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A Bacteria in the Gut may Predict Type
1 Diabetes
Ningwen Tai, Associate Research Scientist
Yale Diabetes Center
Heart and blood vessel
disease
Nerve damage
Kidney damage
Eye damage
Foot damage
Pregnancy problem
Diabetes complications
...
5 million Americans are
expected to have type 1
diabetes by 2050, including
nearly 600,000 youth.
Prevalence of type 1 dia...
Less than 50% of identical twins
develop type 1 diabetes
One twin develops diabetes while the
other does not.
HealthyDiabetic
Different gut bacteria composition between
diabetic patients and healthy controls
Gut bacteria
NOD - mouse model of human T1D
GUT
BACTERIA
TYPE 1
DIABETES
Type 1
diabetes
Autoimmune
response
Environment
(bacteria,
virus)
Genetics
(Genes)
Genetic and environmental factors
contr...
Less Fusobacteria
Mimic peptide
Mimic peptide
Immune cells
Preliminary study: mouse
Lower diabetes
incidence
Higher diabet...
Research plans -
1. Collection of human oral and fecal samples
from diabetic, high-risk and healthy individuals
2. Measure...
Research goal
To prove the increase of Fusobacteria is associated
with human diabetes development and provide a
better kno...
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A Bacteria in the Gut may Predict Type 1 Diabetes

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We and other scientists discovered that gut bacteria contribute to the development of type 1 diabetes. The varieties of gut bacteria in diabetic children and those at high risk of developing diabetes are very different from those of healthy individuals. Using an animal model of type 1 diabetes, we recently found that some of the gut bacteria share similar molecular markers with insulin-producing beta cells in pancreas. The presence of these bacteria can stimulate the autoreactive T cells to mistakenly attack insulin-producing beta cells. One group of these diabetes-inducing bacteria is called Fusobacteria. We found more Fusobacteria in diabetic mice and the number of Fusobacteria increased as mice approached onset of diabetes. We hypothesize that Fusobacteria are associated with human type 1 diabetes. If our hypothesis is correct, we may be able to use the quantity of Fusobacteria present in the gut to predict and monitor the time of diabetes development in individuals who are prone to the disease.

Publié dans : Santé & Médecine
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A Bacteria in the Gut may Predict Type 1 Diabetes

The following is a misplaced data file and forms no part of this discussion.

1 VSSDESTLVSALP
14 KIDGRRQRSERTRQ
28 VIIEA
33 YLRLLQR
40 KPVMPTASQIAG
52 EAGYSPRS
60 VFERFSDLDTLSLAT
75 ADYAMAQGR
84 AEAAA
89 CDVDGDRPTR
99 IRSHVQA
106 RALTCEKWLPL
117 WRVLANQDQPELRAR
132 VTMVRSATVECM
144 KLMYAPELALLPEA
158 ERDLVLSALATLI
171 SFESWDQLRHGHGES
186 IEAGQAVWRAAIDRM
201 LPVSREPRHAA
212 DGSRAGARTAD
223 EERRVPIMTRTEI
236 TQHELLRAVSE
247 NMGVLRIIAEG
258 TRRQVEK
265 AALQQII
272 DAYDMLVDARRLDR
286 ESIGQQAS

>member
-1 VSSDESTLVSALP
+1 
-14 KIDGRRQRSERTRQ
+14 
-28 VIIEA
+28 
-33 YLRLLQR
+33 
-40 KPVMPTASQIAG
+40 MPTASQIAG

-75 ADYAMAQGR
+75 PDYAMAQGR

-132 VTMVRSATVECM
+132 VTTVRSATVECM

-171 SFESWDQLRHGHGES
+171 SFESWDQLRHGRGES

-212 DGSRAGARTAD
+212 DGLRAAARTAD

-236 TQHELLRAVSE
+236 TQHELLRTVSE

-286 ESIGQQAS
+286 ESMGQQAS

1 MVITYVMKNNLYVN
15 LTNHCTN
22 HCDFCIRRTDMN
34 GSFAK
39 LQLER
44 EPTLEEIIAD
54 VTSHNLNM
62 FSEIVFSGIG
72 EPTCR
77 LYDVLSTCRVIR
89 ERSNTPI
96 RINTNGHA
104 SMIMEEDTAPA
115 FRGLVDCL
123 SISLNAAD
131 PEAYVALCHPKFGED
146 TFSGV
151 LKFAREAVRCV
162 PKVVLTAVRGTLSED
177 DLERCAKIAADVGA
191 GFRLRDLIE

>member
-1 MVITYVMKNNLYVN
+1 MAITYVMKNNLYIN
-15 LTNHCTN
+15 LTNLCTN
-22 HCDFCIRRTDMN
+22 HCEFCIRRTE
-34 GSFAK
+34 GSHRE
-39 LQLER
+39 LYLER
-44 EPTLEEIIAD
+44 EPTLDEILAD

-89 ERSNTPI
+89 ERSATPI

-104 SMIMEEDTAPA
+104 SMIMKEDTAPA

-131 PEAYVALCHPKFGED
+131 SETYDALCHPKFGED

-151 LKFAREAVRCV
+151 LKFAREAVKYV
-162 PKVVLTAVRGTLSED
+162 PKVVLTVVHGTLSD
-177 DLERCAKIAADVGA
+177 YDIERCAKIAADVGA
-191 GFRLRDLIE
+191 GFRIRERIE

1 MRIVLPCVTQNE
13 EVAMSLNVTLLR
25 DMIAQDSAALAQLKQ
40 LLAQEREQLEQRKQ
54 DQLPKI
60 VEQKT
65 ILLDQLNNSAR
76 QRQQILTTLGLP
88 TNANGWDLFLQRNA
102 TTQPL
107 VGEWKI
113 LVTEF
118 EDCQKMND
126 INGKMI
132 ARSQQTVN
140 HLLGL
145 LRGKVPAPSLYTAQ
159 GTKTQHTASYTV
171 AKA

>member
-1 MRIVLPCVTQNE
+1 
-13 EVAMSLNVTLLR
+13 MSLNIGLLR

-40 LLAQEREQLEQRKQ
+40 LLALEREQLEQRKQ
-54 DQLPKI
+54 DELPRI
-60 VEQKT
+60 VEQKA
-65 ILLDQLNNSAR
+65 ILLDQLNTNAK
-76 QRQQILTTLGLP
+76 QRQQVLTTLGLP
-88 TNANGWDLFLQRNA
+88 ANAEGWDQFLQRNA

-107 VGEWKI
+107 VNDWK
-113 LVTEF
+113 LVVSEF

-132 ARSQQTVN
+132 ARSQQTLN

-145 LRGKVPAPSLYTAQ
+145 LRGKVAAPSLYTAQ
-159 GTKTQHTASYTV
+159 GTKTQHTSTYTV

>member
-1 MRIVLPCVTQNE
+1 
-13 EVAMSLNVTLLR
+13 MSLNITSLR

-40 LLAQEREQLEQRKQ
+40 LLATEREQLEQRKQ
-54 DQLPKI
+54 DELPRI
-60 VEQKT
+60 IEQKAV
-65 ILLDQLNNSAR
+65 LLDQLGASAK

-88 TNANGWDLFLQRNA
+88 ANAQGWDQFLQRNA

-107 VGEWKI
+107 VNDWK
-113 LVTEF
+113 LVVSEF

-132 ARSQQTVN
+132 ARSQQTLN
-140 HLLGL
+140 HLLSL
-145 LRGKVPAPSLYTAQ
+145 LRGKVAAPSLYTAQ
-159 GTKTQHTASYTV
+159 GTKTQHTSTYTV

1. 1. A Bacteria in the Gut may Predict Type 1 Diabetes Ningwen Tai, Associate Research Scientist Yale Diabetes Center
  2. 2. Heart and blood vessel disease Nerve damage Kidney damage Eye damage Foot damage Pregnancy problem Diabetes complications Type 1 diabetes (T1D) Healthy Insulin Glucose Diabetic Immune cells Pancreas islet XX X
  3. 3. 5 million Americans are expected to have type 1 diabetes by 2050, including nearly 600,000 youth. Prevalence of type 1 diabetes The percentage of newly diagnosed cases of T1D rose 21.2% from 2001-2009 American Diabetes Association 2016
  4. 4. Less than 50% of identical twins develop type 1 diabetes One twin develops diabetes while the other does not.
  5. 5. HealthyDiabetic Different gut bacteria composition between diabetic patients and healthy controls Gut bacteria
  6. 6. NOD - mouse model of human T1D GUT BACTERIA TYPE 1 DIABETES
  7. 7. Type 1 diabetes Autoimmune response Environment (bacteria, virus) Genetics (Genes) Genetic and environmental factors contribute to T1D development
  8. 8. Less Fusobacteria Mimic peptide Mimic peptide Immune cells Preliminary study: mouse Lower diabetes incidence Higher diabetes incidence More Fusobacteria
  9. 9. Research plans - 1. Collection of human oral and fecal samples from diabetic, high-risk and healthy individuals 2. Measurement of Fusobacteria in the collected samples by two different methods - sequencing and qPCR 3. Data analysis and evaluation
  10. 10. Research goal To prove the increase of Fusobacteria is associated with human diabetes development and provide a better knowledge for early disease intervention. 1. Prevention: to find specific treatment for eliminating diabetes inducing bacteria in order to better prevent from diabetes development in high- risk individuals 2. Cure: to modify diabetes inducing bacteria and replace with “good” bacteria to treat diabetic patients Future applications

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